Ave maris stella

by Sister Fidelis


Tuesday we celebrate the feast of the Dormition or Assumption of Mary. This is a feast rich with beautiful Marian antiphons, hymns, and propers – many well-known pieces which I always enjoy chanting.

One of my favorites is the hymn for Lauds, Ave maris stella, Hail star of the ocean. This 8th century, mode I hymn is essentially a simple piece – mainly syllabic composition with just a couple small bursts of melismatic ornamentation. It has a lilting quality and to my ear sounds like the song of a girl, young, pure, not without difficulties but still full of hope and joy.   

The poem has a lovely text:
Hail, star of the ocean, kind mother of God,
And also ever-virgin, happy gate of heaven.
Receiving that “Hail” from the mouth of Gabriel,
Establish us in peace, reversing the name of Eve.

Loosen the chains of things; offer light to the blind;
Drive away our evils; plead for all good.
Show yourself to be a mother; may he take up the prayer sent through you,
He who, born for us, allowed himself to be yours.

One and only Virgin, among all others meek,
Released from our faults, make us gentle and chaste.
Grant a pure life; prepare a safe road,
That, seeing Jesus, we may forever rejoice together.

Praise be to God the Father, glory to Christ the most high,
Honor to the Holy Spirit, alike to all three. Amen.



Transfiguration Sunday

by Sister Fidelis

The Alleluia for the Feast of Transfiguration dates back to the XIth century, the first written record coming from Einsiedeln, Switzerland. The text of this Alleluia is so full of imagery, and helps us catch a glimpse of what must have been an incredible moment of awe and mystery: “For she [wisdom] is the brightness of eternal light, and the unspotted mirror of God’s majesty, and the image of his goodness.” Wisdom 7:26

The music in this piece also paints a picture, full of melismas and sweeping phrases. The range is extremely full – an octave plus a fourth – and the musical lines follow a pattern: moving steadily upwards, then suddenly peaking and flowing quickly downwards. The outline of the melody traces a mountainous shape. In the middle of the piece we see one spot where the notes hover in the upper range highlighting the words unspotted mirror, or perfect mirror.

The sense of energy and exuberance in this piece is tangible and makes me think for a moment about how the disciples must have felt witnessing the Transfiguration of Jesus that day. The scriptures really just tell us about their shock and fear and then Jesus’ reassurance to them. We can only imagine how their emotions played out in the days following, but the feeling I experience with this piece seems to have gone beyond their terror to a sense of awe and excitement of the reality of Christ.

The Divine Office — Vespers

by Sister Fidelis

The service of Vespers, along with Lauds is one of the oldest of the Daily Offices, and can be traced back to Jewish tradition. The word comes from the Greek hespera or Latin vesper, meaning “evening.”

Two unique elements of this service are the chanting of the Magnificat, from Luke, and also a Reading of scripture (this was introduced with Vatican II). In addition we sing a hymn, a responsory, and three or four Psalms with their corresponding antiphons. It seems in many ways that we recount the goodness and graciousness of God in this service. Traditionally we chant the higher numbered Psalms, various ones from 110–144. This includes some that are probably very familiar to most of us: 121, 127, 130,  144, and others. Not all, but many of them recount God’s goodness to us over history.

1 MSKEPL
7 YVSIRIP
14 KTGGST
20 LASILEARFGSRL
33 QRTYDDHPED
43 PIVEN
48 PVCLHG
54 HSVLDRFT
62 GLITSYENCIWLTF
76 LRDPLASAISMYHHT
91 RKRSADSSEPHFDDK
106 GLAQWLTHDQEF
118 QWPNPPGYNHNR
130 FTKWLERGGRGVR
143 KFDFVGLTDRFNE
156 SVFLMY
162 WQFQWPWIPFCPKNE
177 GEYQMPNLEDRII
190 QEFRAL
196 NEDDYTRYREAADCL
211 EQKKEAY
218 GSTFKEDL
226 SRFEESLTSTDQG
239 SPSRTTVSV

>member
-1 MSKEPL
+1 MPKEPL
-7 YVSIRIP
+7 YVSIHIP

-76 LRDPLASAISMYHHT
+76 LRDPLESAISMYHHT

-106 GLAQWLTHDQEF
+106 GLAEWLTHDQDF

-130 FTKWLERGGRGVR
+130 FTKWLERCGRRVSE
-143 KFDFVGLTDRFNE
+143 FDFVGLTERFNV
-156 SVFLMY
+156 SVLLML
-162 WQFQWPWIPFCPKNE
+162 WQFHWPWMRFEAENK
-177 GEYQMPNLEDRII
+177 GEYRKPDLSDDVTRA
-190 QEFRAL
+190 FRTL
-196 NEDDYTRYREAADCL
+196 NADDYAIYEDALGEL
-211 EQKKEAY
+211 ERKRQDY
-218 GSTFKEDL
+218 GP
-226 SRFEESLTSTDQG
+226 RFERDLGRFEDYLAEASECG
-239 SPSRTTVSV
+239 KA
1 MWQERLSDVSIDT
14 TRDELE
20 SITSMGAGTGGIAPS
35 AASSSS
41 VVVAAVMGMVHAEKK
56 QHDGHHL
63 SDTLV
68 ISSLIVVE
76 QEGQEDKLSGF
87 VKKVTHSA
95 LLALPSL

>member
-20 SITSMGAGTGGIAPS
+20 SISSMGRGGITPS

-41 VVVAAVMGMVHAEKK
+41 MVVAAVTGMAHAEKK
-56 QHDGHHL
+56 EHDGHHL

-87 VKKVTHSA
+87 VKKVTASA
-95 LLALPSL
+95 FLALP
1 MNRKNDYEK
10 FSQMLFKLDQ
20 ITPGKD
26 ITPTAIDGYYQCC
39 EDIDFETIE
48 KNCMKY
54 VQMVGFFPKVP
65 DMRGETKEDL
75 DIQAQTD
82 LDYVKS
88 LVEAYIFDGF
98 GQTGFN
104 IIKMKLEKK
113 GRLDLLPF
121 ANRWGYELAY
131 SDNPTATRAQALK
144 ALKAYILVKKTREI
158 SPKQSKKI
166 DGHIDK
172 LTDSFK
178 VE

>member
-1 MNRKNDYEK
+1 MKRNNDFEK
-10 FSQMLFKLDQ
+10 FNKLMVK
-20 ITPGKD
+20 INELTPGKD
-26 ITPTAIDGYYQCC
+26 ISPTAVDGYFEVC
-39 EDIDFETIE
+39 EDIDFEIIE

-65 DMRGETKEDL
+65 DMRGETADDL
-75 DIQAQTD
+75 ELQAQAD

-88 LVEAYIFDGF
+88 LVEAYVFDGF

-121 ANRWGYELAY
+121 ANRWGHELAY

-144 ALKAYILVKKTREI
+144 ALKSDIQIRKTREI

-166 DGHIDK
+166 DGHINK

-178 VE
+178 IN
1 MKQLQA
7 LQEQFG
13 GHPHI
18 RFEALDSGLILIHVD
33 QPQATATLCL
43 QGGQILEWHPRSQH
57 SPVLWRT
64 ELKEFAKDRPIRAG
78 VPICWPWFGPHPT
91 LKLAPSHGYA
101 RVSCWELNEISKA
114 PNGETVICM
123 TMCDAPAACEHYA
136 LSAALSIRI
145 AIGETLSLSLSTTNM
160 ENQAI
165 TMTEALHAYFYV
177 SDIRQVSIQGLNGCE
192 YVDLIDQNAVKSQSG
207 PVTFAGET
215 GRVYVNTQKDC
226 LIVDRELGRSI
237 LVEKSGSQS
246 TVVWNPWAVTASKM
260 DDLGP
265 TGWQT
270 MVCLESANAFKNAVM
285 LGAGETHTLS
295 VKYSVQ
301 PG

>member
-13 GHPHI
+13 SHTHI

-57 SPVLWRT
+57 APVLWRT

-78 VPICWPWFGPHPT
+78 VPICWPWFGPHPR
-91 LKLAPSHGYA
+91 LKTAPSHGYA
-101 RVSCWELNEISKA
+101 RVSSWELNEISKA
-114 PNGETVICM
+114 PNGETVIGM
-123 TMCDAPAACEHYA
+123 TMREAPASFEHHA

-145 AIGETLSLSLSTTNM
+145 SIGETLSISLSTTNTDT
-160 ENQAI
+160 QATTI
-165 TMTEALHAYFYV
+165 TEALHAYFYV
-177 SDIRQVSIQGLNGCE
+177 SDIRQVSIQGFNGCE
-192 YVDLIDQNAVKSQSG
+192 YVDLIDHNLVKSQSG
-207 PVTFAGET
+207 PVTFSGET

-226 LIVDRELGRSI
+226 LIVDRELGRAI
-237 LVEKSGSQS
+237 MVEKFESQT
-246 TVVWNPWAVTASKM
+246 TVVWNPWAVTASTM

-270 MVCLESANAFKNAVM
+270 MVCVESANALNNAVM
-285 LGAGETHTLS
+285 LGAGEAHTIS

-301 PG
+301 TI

Maybe it’s the time of day, the setting of the sun, or the fact that much of the workday is through, I don’t know, but to me there is a peaceful quality about Vespers. One element particularly highlights this theme – the responsory– a short piece sung first by the Cantor and repeated by the rest of the choir. There is a different text for each day – here are a few, each with an uplifting message:

The Lord shepherds me and I will lack nothing,
He has set me in green pastures,
Glory be to the Father, and to the Son, and to the Holy Spirit.

Keep us O Lord, as the apple of your eye,
Under the shadow of your wings protect us
Glory be….

Let my prayer be directed to you, O Lord,
As incense in your sight,
Glory be…

The Divine Office — Lauds

by Sister Fidelis

Here at the Community of Jesus we chant the Divine Office, which for us includes: Lauds, Midday, Vespers, and Compline. Anyone who has experienced the chanting of these Hours will know that each service has its own character, which together create a rhythm to the flow of the day.

We start with the morning service of Lauds, from Latin laudare, to praise. As Dr. Mary Berry wrote: “Lauds was the hour that sanctified the moment of sunrise.” One of the traditions of this service is the recitation of the “Praise Psalms” (148, 149, 150) as the last Psalms of each morning. Another element particular to this service is the Benedictus, the “Canticle of Zechariah” from the Gospel of Luke, chanted while standing as is customary for a text from the Gospels. The “Invitatory Psalm” is also a unique element, dating back to the time of Benedict. This is the first Psalm of the service, traditionally set apart as the time during which any monk who may have overslept could still run in, prostrate himself in penance and take his place in the choir!